We Were Promised Spotlights
The Miseducation of Cameron Post meets Everything Leads to You in this queer young adult novel. Taylor Garland's good looks have earned her the admiration of everyone in her small town. She's homecoming queen, the life of every party, and she's on every boy's most-wanted list.People think Taylor is living the dream, and assume she'll stay in town and have kids with the homecoming king--maybe even be a dental hygienist if she's super ambitious. But Taylor is actually desperate to leave home, and she hates the smell of dentists' offices. Also? She's completely in love with her best friend, Susan.Senior year is almost over, and everything seems perfect. Now Taylor just has to figure out how to throw it all away. Lindsay Sproul's debut is full of compelling introspection and painfully honest commentary on what it's like to be harnessed to a destiny you never wanted.

We Were Promised Spotlights Details

TitleWe Were Promised Spotlights
Author
LanguageEnglish
ReleaseMar 24th, 2020
PublisherPutnam Children's
Rating
GenreLGBT, Contemporary, Young Adult, GLBT, Queer

We Were Promised Spotlights Review

  • Iris
    January 1, 1970
    Absolutely gay trash. Its so cool to see how far YA has come since I was reading regularly. There was good discussions of sexuality, and then there was drinking and sex and STIs and cliques and everything you want in a highschool drama. Just wait till the prom scene and watch our girl go full disaster gay. Anyways, it was quick and fun, and honestly kinda felt like another character in Euphoria _(ツ)_/ Absolutely gay trash. It’s so cool to see how far YA has come since I was reading regularly. There was good discussions of sexuality, and then there was drinking and sex and STIs and cliques and everything you want in a highschool drama. Just wait till the prom scene and watch our girl go full disaster gay. Anyways, it was quick and fun, and honestly kinda felt like another character in Euphoria ¯\_(ツ)_/¯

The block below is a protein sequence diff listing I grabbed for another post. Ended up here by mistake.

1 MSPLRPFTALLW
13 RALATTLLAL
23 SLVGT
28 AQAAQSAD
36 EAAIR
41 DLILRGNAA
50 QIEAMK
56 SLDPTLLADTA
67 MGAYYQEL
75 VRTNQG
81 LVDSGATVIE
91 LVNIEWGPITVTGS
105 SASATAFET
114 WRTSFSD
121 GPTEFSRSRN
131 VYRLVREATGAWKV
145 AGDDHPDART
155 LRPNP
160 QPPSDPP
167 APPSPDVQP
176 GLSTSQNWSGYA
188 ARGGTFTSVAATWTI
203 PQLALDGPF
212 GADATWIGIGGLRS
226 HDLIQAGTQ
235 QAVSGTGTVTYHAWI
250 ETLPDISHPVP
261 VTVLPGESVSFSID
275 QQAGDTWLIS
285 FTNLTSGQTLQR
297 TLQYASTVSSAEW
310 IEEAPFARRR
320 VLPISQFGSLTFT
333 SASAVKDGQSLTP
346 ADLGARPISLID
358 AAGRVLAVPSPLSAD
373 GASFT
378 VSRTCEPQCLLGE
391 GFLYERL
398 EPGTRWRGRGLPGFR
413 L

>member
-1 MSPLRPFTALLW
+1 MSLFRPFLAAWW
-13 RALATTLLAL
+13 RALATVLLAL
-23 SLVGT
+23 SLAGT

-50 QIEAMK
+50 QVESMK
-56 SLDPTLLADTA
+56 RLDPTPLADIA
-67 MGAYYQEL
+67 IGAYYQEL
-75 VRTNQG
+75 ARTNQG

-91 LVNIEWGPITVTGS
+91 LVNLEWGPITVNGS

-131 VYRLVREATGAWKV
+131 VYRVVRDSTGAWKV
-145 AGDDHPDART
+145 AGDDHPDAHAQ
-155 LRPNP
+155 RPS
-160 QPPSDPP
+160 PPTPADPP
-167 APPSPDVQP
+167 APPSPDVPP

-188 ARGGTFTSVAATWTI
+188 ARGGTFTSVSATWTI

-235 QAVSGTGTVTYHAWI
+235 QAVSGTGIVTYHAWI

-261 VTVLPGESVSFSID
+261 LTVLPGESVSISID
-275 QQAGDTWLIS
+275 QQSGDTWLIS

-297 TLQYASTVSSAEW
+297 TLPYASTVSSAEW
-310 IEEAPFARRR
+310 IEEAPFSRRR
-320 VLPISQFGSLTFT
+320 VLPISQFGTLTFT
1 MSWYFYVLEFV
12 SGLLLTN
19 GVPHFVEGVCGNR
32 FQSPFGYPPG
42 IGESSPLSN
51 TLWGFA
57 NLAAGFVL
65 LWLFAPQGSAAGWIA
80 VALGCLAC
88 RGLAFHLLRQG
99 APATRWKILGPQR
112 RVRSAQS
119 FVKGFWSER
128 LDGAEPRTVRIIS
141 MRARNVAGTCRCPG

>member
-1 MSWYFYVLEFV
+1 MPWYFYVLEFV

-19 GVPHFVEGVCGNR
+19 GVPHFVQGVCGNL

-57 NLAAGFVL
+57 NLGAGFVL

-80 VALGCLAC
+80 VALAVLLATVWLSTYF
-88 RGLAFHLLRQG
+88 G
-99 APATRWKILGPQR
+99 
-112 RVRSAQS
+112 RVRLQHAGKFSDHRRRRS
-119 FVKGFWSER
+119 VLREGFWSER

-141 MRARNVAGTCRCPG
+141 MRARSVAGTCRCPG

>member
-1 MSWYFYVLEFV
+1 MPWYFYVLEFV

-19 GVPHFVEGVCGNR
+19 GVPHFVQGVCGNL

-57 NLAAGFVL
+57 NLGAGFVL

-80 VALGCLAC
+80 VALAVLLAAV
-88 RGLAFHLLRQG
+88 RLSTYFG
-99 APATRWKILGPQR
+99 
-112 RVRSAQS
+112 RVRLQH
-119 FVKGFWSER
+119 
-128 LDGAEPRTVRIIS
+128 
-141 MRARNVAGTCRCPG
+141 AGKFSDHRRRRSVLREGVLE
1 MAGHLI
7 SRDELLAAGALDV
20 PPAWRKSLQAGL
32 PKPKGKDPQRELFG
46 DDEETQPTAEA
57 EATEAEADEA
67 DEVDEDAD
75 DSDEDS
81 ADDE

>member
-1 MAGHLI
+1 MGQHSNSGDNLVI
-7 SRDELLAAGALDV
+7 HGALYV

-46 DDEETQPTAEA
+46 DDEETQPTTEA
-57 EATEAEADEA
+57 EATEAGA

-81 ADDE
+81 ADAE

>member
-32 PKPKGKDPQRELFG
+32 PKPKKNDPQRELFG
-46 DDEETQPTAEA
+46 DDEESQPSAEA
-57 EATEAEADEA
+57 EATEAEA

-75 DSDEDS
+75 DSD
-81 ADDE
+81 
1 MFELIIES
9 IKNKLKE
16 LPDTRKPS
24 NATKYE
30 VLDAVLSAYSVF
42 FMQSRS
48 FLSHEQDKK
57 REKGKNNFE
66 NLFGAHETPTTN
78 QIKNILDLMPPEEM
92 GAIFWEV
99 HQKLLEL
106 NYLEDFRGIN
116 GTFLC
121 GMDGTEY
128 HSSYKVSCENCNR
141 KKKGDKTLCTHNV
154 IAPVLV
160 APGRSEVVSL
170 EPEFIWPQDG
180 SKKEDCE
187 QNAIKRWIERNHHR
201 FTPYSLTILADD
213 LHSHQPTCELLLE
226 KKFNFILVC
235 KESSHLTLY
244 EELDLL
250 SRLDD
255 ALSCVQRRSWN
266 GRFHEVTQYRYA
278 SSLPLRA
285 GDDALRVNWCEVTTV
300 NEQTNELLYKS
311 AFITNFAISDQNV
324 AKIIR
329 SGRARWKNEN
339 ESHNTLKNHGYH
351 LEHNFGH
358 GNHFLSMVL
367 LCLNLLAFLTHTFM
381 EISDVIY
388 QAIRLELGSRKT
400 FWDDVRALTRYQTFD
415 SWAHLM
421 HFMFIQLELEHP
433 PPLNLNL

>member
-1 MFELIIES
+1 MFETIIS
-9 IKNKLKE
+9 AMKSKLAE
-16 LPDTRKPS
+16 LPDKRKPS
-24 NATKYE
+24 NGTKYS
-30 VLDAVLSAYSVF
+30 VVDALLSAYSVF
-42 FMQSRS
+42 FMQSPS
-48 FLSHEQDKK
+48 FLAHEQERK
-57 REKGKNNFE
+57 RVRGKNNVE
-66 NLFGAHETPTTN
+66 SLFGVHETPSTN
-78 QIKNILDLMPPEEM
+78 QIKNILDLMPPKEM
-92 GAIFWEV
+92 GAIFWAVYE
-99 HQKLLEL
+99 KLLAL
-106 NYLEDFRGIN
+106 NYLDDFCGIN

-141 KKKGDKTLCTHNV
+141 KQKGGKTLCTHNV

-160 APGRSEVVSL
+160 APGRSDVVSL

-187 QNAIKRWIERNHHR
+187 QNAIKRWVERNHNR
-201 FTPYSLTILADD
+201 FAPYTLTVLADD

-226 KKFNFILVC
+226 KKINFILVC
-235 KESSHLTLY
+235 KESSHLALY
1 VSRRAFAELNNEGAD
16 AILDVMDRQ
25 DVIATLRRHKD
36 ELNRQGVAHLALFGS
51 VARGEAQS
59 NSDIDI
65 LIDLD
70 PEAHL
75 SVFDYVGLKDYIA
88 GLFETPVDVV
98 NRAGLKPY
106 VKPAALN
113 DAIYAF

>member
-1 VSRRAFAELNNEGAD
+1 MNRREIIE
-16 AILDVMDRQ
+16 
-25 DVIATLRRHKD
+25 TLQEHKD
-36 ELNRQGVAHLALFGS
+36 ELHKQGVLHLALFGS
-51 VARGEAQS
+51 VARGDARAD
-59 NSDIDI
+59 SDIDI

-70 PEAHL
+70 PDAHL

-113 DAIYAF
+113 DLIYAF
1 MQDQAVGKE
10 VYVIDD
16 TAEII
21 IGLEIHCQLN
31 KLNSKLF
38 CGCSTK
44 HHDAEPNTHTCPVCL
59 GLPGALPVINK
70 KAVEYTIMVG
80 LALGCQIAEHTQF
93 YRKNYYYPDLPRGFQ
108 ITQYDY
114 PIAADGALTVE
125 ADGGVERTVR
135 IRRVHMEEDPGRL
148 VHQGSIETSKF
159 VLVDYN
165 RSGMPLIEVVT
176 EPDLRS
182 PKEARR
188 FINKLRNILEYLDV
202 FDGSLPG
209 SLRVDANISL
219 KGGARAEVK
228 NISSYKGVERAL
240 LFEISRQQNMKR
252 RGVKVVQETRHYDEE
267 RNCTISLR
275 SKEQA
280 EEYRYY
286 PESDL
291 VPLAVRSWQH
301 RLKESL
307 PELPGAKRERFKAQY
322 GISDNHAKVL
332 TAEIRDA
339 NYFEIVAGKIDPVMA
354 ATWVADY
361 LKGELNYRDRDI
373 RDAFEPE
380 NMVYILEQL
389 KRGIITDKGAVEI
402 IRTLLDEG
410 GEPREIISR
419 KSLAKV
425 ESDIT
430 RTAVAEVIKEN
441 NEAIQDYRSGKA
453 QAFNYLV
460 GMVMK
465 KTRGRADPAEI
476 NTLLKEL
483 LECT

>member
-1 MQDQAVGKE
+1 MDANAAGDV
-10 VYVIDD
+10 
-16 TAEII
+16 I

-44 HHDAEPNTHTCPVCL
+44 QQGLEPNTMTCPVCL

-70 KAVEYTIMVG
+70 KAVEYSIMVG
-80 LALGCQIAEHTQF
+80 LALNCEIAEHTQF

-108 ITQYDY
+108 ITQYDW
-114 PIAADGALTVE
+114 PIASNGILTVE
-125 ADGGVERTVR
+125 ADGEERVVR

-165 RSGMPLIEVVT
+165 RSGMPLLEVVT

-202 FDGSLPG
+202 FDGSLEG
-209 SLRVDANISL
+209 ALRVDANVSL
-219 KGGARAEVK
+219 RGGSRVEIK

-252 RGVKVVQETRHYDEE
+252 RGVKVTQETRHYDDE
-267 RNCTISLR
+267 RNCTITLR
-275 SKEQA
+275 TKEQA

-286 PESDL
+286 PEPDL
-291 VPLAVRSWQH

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  • Mira Ptacin
    January 1, 1970
    I love every single thing Lindsay Sproul writes. In my opinion, she's the reincarnation of a modern-day Carson McCullers and I am thrilled that she will have more books coming out after this one. I love every sentence, and how strong and beautiful and rare her work is. Hooray for this book. I'm a superfan.
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  • J M T
    January 1, 1970
    I LOVED THIS BOOK. Too many LGBTQ books come from the point of view from an outcast, trying to fit into a heteronormative world. Taylor Garland is anything but an outcast. Shes popular, shes pretty, and its an open secret that her father is probably a famous movie star. On the surface Taylor is the hot bitch in high school. Shes THAT girl. However, the book is from her POV. And that is refreshing. Shes neurotic, deals with internalized homophobia, and Is completely uncomfortable in her own body. I LOVED THIS BOOK. Too many LGBTQ books come from the point of view from an outcast, trying to fit into a heteronormative world. Taylor Garland is anything but an outcast. She’s popular, she’s pretty, and it’s an open secret that her father is probably a famous movie star. On the surface Taylor is the hot bitch in high school. She’s THAT girl. However, the book is from her POV. And that is refreshing. She’s neurotic, deals with internalized homophobia, and Is completely uncomfortable in her own body. By the end of the novel, I felt I understood Taylor and found her to be funny—but more importantly—searingly real as a 17 year old trying to negotiate an unknown future in the year 2000. ***I read an advance copy in exchange for an honest review.
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  • Anne